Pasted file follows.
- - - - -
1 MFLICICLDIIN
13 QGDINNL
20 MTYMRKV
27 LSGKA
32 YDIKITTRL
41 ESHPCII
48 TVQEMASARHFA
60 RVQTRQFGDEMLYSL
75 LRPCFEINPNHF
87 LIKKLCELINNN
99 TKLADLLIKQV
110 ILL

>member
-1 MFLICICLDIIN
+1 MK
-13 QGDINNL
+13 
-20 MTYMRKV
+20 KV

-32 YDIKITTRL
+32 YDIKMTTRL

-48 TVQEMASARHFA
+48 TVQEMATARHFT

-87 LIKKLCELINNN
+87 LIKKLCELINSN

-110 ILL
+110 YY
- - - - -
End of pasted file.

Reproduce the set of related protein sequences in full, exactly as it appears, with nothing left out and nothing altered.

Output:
1 MFLICICLDIIN
13 QGDINNL
20 MTYMRKV
27 LSGKA
32 YDIKITTRL
41 ESHPCII
48 TVQEMASARHFA
60 RVQTRQFGDEMLYSL
75 LRPCFEINPNHF
87 LIKKLCELINNN
99 TKLADLLIKQV
110 ILL

>member
-1 MFLICICLDIIN
+1 MK
-13 QGDINNL
+13 
-20 MTYMRKV
+20 KV

-32 YDIKITTRL
+32 YDIKMTTRL

-48 TVQEMASARHFA
+48 TVQEMATARHFT

-87 LIKKLCELINNN
+87 LIKKLCELINSN

-110 ILL
+110 YY